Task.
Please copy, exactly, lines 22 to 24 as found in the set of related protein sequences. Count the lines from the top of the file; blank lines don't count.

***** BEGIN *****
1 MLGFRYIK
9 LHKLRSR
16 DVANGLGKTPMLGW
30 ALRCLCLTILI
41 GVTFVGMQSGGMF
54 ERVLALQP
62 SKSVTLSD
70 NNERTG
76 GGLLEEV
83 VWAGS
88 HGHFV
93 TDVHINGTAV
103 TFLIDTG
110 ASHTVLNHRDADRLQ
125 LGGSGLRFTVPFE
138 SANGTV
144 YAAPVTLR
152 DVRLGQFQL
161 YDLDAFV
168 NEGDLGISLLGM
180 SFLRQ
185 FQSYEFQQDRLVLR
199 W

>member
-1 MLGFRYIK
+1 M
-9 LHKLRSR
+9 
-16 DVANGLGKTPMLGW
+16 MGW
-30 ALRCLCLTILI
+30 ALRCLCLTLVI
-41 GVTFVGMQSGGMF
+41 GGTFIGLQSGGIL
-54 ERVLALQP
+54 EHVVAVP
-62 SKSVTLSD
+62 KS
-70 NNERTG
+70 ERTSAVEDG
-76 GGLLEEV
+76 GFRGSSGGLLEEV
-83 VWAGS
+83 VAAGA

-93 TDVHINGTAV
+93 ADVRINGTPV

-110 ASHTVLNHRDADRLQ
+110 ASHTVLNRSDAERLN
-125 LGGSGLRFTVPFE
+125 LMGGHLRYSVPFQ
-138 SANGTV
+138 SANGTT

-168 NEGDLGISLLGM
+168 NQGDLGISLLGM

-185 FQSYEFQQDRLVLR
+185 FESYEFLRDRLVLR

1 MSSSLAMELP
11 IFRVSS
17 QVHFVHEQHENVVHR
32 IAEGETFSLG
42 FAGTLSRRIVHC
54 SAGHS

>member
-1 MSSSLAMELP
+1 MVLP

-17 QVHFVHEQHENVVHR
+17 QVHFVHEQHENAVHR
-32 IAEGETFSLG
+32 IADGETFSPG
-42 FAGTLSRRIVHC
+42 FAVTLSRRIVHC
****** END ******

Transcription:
185 FQSYEFQQDRLVLR
199 W

>member